• 8.
    Li, Xin
    et al.
    Sch Biotechnol, Dept Theoret Chem, Royal Inst Technol, Stockholm, Sweden; E China Univ Sci & Technol, Shanghai, People's R China.
    Tu, Yaoquan
    Örebro University, School of Science and Technology.
    Tian, He
    E China Univ Sci & Technol, Shanghai, People's R China.
    Ågren, Hans
    Sch Biotechnol, Dept Theoret Chem, Royal Inst Technol, Stockholm, Sweden.
    Computer simulations of aqua metal ions for accurate reproduction of hydration free energies and structures2010In: Journal of Chemical Physics, ISSN 0021-9606, E-ISSN 1089-7690, Vol. 132, no 10, article id 104505Article in journal (Refereed)
    Abstract [en]

    Metal ions play essential roles in biological processes and have attracted much attention in both experimental and theoretical fields. By using the molecular dynamics simulation technology, we here present a fitting-refining procedure for deriving Lennard-Jones parameters of aqua metal ions toward the ultimate goal of accurately reproducing the experimentally observed hydration free energies and structures. The polarizable SWM4-DP water model {proposed by Lamoureux et al. [J. Chem. Phys. 119, 5185 (2003)] } is used to properly describe the polarization effects of water molecules that interact with the ions. The Lennard-Jones parameters of the metal ions are first obtained by fitting the quantum mechanical potential energies of the hexahydrated complex and are subsequently refined through comparison between the calculated and experimentally measured hydration free energies and structures. In general, the derived Lennard-Jones parameters for the metal ions are found to reproduce hydration free energies accurately and to predict hydration structures that are in good agreement with experimental observations. Dynamical properties are also well reproduced by the derived Lennard-Jones parameters.

  • 9.
    Li, Xin
    et al.
    Dept Theoret Chem, Sch Biotechnol, Royal Inst Technol, Stockholm, Sweden; E China Univ Sci & Technol, Shanghai, Peoples R China.
    Zhang, Qiong
    Dept Theoret Chem, Sch Biotechnol, Royal Inst Technol, Stockholm, Sweden; E China Univ Sci & Technol, Shanghai, Peoples R China.
    Tu, Yaoquan
    Örebro University, School of Science and Technology.
    Ågren, Hans
    Dept Theoret Chem, Sch Biotechnol, Royal Inst Technol, Stockholm, Sweden.
    Tian, He
    E China Univ Sci & Technol, Shanghai, Peoples R China.
    Modulation of Iridium(III) phosphorescence via photochromic ligands: a density functional theory study2010In: Physical Chemistry, Chemical Physics - PCCP, ISSN 1463-9076, E-ISSN 1463-9084, Vol. 12, no 41, p. 13730-13736Article in journal (Refereed)
    Abstract [en]

    The photochromic iridium(iii) complex (Py-BTE)(2)Ir(acac) synthesized by Tan et al. [W. Tan et al., Org. Lett. 2009, 11, 161-164] has shown distinct photo-reactivity and photo-controllable phosphorescence. We here present a density functional theory study on the (Py-BTE)(2)Ir(acac) complex to explore the mechanism at the molecular level and to help further design of photochromic iridium(iii) complexes with the desirable properties. The hybrid functional PBE0, with 25% Hartree-Fock exchange, is found to give an optimal structure compared with X-ray crystallographic data. The absorption bands are well reproduced by using time-dependent density functional theory calculations, lending the possibility to assign the metal-to-ligand and intra-ligand charge transfer transitions. The radiative and nonradiative deactivation rate constants, k(r) and k(nr), are rationalized for both the open-ring and closed-ring forms of the complex. The very large k(nr) and small k(r) make the closed-ring form of the complex non-emissive. The triplet reactivity of the Py-BTE ligand is also studied by performing density functional theory calculations on the potential energy surfaces of the ground state and the lowest triplet state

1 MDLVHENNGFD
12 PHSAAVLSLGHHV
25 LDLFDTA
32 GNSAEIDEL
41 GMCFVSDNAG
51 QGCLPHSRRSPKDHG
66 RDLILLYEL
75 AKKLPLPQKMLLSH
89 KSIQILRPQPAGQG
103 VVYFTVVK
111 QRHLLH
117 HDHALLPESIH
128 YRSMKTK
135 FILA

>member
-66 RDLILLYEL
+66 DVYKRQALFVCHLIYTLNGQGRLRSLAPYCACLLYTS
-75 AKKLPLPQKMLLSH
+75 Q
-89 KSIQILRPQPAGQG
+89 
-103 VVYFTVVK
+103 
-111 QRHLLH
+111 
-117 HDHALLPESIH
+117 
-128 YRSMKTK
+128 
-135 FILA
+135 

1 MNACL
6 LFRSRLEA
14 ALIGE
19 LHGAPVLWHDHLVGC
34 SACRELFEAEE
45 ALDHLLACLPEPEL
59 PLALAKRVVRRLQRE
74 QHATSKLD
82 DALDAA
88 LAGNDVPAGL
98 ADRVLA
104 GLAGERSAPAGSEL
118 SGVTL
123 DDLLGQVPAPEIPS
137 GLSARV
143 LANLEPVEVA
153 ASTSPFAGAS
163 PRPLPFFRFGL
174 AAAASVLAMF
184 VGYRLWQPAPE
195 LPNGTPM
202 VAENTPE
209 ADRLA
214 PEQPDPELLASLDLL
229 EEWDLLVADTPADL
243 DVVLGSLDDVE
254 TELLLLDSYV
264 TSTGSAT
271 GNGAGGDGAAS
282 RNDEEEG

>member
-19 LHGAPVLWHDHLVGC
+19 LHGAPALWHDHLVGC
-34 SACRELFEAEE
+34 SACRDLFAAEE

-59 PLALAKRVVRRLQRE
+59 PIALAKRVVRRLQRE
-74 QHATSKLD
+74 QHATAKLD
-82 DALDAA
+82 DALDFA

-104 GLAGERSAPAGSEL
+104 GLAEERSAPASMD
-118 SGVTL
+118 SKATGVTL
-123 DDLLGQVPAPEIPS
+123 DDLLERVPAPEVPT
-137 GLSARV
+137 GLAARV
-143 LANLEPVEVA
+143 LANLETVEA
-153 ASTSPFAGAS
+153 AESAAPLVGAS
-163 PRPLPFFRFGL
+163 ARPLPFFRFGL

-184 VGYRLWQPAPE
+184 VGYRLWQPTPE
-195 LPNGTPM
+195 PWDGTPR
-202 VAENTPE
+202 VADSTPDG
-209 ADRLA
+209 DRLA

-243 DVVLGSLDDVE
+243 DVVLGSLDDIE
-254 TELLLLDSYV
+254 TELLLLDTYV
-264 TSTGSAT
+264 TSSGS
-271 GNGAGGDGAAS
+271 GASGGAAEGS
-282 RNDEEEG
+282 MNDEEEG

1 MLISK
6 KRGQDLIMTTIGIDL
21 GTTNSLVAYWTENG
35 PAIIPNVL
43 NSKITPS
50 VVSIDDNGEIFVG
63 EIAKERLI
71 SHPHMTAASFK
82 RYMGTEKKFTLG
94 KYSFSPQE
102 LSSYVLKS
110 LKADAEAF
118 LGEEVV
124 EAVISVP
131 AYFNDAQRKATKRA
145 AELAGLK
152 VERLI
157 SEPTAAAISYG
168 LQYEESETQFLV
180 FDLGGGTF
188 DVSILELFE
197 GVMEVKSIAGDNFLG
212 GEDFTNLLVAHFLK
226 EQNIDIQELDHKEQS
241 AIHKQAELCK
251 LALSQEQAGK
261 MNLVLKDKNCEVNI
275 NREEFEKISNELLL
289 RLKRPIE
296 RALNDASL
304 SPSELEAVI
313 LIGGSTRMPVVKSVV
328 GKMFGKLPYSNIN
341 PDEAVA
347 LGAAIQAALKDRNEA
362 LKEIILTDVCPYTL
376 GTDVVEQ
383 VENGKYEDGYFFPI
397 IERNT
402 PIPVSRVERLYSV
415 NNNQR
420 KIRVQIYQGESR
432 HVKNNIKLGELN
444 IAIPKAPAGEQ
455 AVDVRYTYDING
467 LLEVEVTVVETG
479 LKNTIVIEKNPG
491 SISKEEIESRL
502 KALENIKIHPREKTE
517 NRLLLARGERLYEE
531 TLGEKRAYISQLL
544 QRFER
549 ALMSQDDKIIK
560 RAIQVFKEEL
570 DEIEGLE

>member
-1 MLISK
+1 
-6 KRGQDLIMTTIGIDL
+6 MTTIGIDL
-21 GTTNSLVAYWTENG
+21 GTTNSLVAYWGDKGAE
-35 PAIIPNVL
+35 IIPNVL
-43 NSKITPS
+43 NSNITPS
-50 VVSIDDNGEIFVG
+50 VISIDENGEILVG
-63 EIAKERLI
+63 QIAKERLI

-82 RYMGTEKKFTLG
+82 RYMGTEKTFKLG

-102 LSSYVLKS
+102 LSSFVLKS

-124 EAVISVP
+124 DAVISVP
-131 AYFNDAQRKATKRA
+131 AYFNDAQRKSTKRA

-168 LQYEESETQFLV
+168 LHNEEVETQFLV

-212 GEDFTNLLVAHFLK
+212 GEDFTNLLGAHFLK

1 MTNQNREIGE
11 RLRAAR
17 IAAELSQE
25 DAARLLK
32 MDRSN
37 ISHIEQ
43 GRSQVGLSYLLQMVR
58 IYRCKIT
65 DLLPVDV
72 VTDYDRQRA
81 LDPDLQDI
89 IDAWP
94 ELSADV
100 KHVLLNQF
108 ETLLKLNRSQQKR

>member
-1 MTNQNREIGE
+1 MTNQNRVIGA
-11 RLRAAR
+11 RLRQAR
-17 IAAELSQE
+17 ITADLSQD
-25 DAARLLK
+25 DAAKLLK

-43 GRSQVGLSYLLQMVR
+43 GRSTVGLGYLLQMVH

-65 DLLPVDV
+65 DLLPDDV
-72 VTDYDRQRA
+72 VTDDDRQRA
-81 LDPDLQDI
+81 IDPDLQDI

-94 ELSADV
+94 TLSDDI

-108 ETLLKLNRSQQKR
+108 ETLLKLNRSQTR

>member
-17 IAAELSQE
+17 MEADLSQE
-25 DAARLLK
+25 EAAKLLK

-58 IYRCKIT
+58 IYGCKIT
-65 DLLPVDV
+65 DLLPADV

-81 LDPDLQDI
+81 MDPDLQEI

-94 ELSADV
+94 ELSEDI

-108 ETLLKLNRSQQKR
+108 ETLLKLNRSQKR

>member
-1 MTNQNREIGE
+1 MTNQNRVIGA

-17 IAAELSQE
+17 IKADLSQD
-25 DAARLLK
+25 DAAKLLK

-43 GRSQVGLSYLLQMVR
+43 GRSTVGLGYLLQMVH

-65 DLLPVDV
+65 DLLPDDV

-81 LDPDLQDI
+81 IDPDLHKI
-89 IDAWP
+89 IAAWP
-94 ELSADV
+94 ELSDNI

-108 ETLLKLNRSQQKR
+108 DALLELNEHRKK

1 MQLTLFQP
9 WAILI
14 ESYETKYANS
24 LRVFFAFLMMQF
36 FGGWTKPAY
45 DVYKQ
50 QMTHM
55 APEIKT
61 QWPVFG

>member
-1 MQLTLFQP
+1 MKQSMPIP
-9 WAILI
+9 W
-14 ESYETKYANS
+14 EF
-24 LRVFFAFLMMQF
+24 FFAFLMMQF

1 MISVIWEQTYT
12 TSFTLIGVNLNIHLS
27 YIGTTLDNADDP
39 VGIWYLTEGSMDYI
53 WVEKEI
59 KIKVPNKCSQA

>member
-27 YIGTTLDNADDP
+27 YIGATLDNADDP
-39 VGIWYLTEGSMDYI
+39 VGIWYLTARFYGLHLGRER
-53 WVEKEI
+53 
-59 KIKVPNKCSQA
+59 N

• 10.
    Lu, Hui
    et al.
    Dept Phys, E China Univ Sci & Technol, Shanghai, Peoples R China.
    Tu, Yaoquan
    Örebro University, School of Science and Technology.
    Lin, Xian
    Dept Phys, E China Univ Sci & Technol, Shanghai, Peoples R China.
    Fang, Bin
    Inst Nucl Phys, E China Univ Sci & Technol, Shanghai, Peoples R China.
    Luo, Duanbin
    Dept Phys, E China Univ Sci & Technol, Shanghai, Peoples R China.
    Laaksonen, Aatto
    Div Phys Chem, Dept Mat & Environm Chem, Stockholm Univ, Stockholm, Sweden.
    Effects of laser irradiation on the structure and optical properties of ZnO thin films2010In: Materials letters (General ed.), ISSN 0167-577X, E-ISSN 1873-4979, Vol. 64, no 19, p. 2072-2075Article in journal (Refereed)
    Abstract [en]

    The effects of laser irradiation on the surface microstructure and optical properties of ZnO films deposited on glass substrates were investigated experimentally and compared with those of thermal annealing. X-ray diffraction (XRD) and atomic force microscopy (AFM) measurements showed that the irradiation treatment with an Ar+ laser of 514 nm for 5 min improves the crystalline quality of ZnO thin films through increasing the grain size and enhancing the c-axis orientation, with the effects similar to those of the thermal annealing at 500 °C for 1 h. Laser irradiation was found to be more effective both for the relaxation of the residual compressive stress in the as-grown films and for the modification of the surface morphology. A significant increase in the UV absorption and a widening in the optical band-gap of the films were also observed after laser irradiation.

  • 11. Lyubartsev, Alexander
    et al.